"I have the idea, but not the word for it. Tonal compensation, I suppose. If you can't shut out the noise, we'll have to drown it out."

Farley nodded. "Beat like a telephone time signal?"

"That would do it."

"It would do something else. It would drive you nuts."

I shrugged. "It might be distracting."

"Captain, take my word for it," argued Farley. "Constant sonic feedback inside a spacesuit will set you rocking against the grain."

"Devise some regular system of interruptions," I suggested.

"Then the pattern will drive you crazy. Maybe in a few months, with luck, I could plan some harmonic scale you could tolerate—"

"We don't have a few months," I said. "How about music? There's a harmonic scale for you, and we can endure it, some of it. Figaro and Asleep in the Cradle of the Deep can compensate for high-pitched outside temperatures, and Flight of the Bumble Bee to block bass notes."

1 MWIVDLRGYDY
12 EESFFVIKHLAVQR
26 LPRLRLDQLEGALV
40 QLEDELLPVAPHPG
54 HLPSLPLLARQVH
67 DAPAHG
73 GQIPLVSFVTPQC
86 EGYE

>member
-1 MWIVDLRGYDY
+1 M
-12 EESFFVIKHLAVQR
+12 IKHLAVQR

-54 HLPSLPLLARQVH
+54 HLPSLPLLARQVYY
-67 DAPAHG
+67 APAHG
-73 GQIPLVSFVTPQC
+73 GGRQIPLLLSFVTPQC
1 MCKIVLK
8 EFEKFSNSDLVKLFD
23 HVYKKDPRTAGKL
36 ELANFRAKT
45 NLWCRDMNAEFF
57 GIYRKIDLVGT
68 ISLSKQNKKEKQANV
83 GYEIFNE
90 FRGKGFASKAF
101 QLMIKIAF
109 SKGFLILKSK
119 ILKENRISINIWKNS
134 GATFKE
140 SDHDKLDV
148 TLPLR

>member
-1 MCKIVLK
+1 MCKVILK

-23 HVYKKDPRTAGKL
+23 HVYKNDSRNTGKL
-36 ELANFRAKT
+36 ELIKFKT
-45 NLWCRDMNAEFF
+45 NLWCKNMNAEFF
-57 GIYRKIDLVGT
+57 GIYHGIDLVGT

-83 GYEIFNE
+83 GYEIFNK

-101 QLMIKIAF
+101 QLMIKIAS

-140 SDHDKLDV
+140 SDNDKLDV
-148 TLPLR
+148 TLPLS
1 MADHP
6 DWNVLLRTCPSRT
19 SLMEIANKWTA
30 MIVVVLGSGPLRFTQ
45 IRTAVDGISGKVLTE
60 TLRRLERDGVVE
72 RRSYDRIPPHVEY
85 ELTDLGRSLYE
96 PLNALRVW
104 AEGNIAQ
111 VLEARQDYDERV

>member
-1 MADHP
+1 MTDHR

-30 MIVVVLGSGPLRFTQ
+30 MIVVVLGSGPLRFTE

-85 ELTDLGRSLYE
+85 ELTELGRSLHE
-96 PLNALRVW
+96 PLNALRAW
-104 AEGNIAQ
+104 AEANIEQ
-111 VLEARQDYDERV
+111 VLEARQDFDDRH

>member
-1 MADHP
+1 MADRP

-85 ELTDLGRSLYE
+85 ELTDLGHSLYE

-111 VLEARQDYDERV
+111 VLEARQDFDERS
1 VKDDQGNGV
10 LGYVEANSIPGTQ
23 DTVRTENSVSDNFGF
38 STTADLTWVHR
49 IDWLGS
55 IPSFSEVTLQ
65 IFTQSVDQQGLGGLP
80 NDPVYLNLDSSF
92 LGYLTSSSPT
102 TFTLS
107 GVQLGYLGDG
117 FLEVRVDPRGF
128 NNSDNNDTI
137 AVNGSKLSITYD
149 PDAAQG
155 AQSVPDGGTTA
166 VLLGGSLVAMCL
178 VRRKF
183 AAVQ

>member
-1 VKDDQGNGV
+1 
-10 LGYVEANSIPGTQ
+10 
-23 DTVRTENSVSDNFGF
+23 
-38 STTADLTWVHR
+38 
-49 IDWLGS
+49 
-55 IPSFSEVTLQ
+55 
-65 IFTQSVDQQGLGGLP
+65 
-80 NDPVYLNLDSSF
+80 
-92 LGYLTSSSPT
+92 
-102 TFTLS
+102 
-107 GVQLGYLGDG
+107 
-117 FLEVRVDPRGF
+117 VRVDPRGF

Farley nodded. "Might work. I can program the tapes from the library."

"Good. There's one more thing—how are our stores of medicinal liquor?"

Farley paled. "Captain, are you implying that I should be running short on alcohol? Where do you get off suggesting a thing like that?"

"I'm getting off at the right stop, apparently," I sighed. "Okay, Farley, no evasions. In plain figures, how much drinking alcohol do we have left?"

The quartermaster slumped a bit. "Twenty-one liters unbroken. One more about half full."

"Half full? How did that ever happen? I mean you had some left? We'll take this up later. I want you to run it through the synthesizer to get some light wine...."

"Light wine?" Farley looked in pain. "Not whiskey, brandy, beer?"